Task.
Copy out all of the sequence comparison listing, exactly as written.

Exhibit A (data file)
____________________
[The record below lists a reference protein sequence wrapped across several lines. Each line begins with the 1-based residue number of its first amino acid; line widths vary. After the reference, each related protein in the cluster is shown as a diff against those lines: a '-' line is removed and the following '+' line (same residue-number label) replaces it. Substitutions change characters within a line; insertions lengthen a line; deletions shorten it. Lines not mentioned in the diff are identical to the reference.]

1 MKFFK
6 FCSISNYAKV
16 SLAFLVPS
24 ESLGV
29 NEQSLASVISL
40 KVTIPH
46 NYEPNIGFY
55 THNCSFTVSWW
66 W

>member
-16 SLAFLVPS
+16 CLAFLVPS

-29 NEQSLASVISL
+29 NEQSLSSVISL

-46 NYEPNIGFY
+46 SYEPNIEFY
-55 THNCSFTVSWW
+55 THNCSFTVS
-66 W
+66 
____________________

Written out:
[The record below lists a reference protein sequence wrapped across several lines. Each line begins with the 1-based residue number of its first amino acid; line widths vary. After the reference, each related protein in the cluster is shown as a diff against those lines: a '-' line is removed and the following '+' line (same residue-number label) replaces it. Substitutions change characters within a line; insertions lengthen a line; deletions shorten it. Lines not mentioned in the diff are identical to the reference.]

1 MKFFK
6 FCSISNYAKV
16 SLAFLVPS
24 ESLGV
29 NEQSLASVISL
40 KVTIPH
46 NYEPNIGFY
55 THNCSFTVSWW
66 W

>member
-16 SLAFLVPS
+16 CLAFLVPS

-29 NEQSLASVISL
+29 NEQSLSSVISL

-46 NYEPNIGFY
+46 SYEPNIEFY
-55 THNCSFTVSWW
+55 THNCSFTVS
-66 W
+66 